Twelve-year-old Annie is invited to Hexer Hall to work as a servant for the mysterious Lady Hexer. Carvings of snakes are everywhere and when Annie touches one, she travels back in time to when the Hall was a leper hospital run by a sinister doctor with a collection of terrifying serpents.
Annie never wants to return, but Lady Hexer demands she finds a way to steal the doctor's book of magical cures. She promises it will rid the world of disease, including tuberculosis, which killed Annie's mother.
Summoning all her courage, Annie travels back in time again ...
The Serpent House is aimed at Middle Grade age children, although I loved reading it as an adult too.
What inspired you to write a time slip?
The story of The Serpent House actually came about because of the place where I live, which is called Spittal. It got its name from a medieval leper hospital which used to be there. It fascinated me that somewhere under the pavements where I walk every day, there are the remains of this hospital. I also wanted to write something in a sort of tribute to my three great-aunts, who were maids and cooks in large houses in Newcastle and Cumbria at the turn of the twentieth century. So a timeslip idea linked the two periods together – the Victorian maid Annie was able to travel back to the medieval leper hospital. Also, I really love timeslip novels – Tom’s Midnight Garden is one of my all-time favourite children’s books. The more timeslip novels I read, the more exciting I realised they could be.
Why did you choose to write about leprosy?
It started with that local history about the leper hospital that used to be in the village where I live, but when I did research I realised it was not really covered often in children’s historical fiction (unlike the plague, which is covered quite a lot!). Although leprosy has died out in the west, it’s still a problem in developing countries. The charity Lepra helped me a lot with my research.
What do the plants that start to take over the garden mean? Are they actually from the past?
Yes! I was very inspired by a visit to a medieval herb garden in France and I realised that lots of the plants had snake-like names and qualities.
So I wanted them to start creeping up into the garden to show how the past was beginning to encroach, from under the foundations of Hexer Hall and its grounds. It was meant to show how the past was beginning to take a bit of a stranglehold on the primary time of 1899.
In the past, the doctor uses snakes in an attempt to ‘cure’ his patients. Is this something that happened, and if not, where did you get the idea?
Yes – snake venom was used a lot in medieval cures, including for leprosy. It’s such a well-used medicine that you see snakes on the symbol for the Hippocratic Oath, which physicians historically take to promise they will do no harm and uphold medical ethics. There’s also a snake on the symbol for the World Health Organisation. Snake venom is still well known for its healing powers in all kinds of medicine. But I also had fun researching some of the other “remedies” that were genuinely used to treat leprosy in medieval times – from herbal baths to hare’s blood! And that horrible thing with the hedgehog skin really was a treatment for hair loss. Ouch!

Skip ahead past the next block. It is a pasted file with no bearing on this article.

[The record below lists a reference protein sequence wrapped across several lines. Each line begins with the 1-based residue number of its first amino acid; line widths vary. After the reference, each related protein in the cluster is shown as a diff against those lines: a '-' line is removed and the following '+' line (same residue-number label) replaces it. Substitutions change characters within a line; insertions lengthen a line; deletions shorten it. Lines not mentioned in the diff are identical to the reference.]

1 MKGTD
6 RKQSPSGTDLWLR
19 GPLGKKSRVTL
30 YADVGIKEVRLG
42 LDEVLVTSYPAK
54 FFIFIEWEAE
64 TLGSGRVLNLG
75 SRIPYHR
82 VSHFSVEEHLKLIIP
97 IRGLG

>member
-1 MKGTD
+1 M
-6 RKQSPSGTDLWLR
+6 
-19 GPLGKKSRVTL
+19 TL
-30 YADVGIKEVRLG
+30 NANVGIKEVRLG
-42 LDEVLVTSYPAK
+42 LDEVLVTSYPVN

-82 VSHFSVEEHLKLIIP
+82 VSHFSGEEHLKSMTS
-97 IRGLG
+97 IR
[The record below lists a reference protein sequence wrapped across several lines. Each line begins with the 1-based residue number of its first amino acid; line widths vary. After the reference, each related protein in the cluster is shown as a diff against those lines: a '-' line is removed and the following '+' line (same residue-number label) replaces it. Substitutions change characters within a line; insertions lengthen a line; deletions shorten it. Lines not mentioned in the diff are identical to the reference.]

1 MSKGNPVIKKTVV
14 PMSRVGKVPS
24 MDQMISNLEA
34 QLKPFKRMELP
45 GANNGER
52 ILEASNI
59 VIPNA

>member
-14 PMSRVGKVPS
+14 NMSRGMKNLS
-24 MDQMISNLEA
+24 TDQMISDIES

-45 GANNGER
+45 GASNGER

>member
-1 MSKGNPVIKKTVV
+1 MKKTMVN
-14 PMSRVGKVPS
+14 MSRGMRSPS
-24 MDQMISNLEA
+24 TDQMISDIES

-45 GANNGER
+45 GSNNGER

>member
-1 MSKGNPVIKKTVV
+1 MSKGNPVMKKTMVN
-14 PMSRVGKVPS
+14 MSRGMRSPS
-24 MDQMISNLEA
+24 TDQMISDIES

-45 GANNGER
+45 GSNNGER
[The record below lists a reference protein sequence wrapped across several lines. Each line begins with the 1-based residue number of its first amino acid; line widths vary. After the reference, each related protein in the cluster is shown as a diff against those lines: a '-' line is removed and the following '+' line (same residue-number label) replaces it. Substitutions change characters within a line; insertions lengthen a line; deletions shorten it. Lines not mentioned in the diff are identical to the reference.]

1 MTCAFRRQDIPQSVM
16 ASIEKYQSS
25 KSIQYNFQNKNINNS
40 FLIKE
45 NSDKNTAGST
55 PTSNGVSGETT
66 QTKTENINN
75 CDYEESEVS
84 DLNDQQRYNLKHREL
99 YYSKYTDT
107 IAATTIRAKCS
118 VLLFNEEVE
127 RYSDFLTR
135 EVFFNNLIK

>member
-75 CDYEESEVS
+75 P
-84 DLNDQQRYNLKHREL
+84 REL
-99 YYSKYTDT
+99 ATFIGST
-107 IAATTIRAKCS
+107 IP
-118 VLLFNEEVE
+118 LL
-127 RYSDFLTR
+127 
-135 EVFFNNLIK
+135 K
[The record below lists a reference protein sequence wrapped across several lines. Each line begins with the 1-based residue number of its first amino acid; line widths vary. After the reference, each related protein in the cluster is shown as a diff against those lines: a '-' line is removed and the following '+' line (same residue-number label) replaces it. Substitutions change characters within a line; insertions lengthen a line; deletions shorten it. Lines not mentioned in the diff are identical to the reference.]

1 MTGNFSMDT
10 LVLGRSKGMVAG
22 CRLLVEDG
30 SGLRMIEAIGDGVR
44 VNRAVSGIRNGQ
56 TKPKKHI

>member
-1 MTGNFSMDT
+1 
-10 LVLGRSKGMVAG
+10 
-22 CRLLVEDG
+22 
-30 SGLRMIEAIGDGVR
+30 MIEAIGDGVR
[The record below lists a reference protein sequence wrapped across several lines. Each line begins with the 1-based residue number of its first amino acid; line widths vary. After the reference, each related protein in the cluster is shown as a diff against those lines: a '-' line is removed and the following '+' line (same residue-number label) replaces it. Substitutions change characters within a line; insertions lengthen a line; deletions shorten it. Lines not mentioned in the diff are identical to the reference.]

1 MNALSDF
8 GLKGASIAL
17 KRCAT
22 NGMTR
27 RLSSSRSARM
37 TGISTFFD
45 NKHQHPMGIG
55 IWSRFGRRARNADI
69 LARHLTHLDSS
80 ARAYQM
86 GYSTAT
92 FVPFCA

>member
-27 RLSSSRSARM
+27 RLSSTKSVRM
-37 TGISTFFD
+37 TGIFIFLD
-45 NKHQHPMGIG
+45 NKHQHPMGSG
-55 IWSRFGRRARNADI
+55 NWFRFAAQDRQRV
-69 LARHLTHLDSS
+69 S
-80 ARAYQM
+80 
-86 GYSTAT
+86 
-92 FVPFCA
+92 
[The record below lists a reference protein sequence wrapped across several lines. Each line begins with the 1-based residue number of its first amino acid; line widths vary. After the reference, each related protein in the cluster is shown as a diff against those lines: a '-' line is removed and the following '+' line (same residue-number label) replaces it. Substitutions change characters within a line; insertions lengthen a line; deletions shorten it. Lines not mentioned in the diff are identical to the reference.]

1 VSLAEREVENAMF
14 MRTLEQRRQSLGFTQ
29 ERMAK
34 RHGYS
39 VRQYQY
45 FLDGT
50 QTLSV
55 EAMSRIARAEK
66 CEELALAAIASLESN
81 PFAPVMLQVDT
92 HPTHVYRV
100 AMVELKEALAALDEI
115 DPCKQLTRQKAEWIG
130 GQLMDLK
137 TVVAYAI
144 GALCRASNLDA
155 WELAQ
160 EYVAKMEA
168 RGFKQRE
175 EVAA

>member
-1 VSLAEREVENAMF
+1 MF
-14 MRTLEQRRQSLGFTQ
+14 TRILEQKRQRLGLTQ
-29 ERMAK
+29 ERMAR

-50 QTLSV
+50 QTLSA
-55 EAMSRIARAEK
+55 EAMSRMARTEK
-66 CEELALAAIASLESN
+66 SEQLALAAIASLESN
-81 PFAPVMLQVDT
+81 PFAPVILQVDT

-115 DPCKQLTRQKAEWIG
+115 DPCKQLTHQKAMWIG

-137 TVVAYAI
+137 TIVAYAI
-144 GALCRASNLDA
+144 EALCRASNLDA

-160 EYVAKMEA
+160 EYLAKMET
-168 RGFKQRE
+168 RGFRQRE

What made the patients so wild on the day of the fire? What is the significance of this?
Back in medieval times, the old twelfth day of Christmas was a time for partying but also for general rowdiness and disorder. Wearing animal masks and appointing a “Lord of Misrule” or “Abbot of Unreason” were two of the traditions – so the patients were just celebrating in a way that would have happened. The setting of the thirteen fires was also a medieval tradition, so all of these things were based on research. Unfortunately, things got very out of hand. And the fire brought the whole story to a head.
There are accusations of witchcraft in the book. How much do you think this plays into the story? And how does it impact Annie, Lady Hexer and Haggstone?
I’d like to think there’s a magical undertone throughout most of the events in the book. Right from the moment Tom tells Annie she can come to live with him on the Hexer estate, readers should get a sense that there is trouble ahead. But when it comes to actual witchcraft – Haggstone is a fraud, whose conjuring of the spirits is fake, in the way the Victorian mediums were. Lady Hexer wants very badly to have the power and status that would go with being able to cure disease, even if that’s brought about by magical means. And Annie is very frightened by the idea of witchcraft – she would rather have nothing to do with it. But she does what Lady Hexer wants, so that her beloved Tom can keep his job. The real magic in the story is the time-travelling – but I’d like readers to decide whether the book of cures had any real magic in it or not.
You write books for adults, middle grade and YA. Do you approach these varied genres differently?
Yes, that is important. There are so many extra considerations that a writer has to make when writing for a younger audience, from content and what is or is not acceptable, to use of language and how the stories might end. So in some ways writing for middle grade is the hardest – but it’s also very rewarding.
Where can people find you and your books online?
All my books are available at the usual online places like Amazon or the online sites for the mainstream sellers like Waterstones or WH Smiths. You can also order the books via your local bookstore, of course. If any readers want to find out a bit more about me and my writing they can visit my website: www.beadavenport.com/ or find me on Twitter at @BeaDavenport1.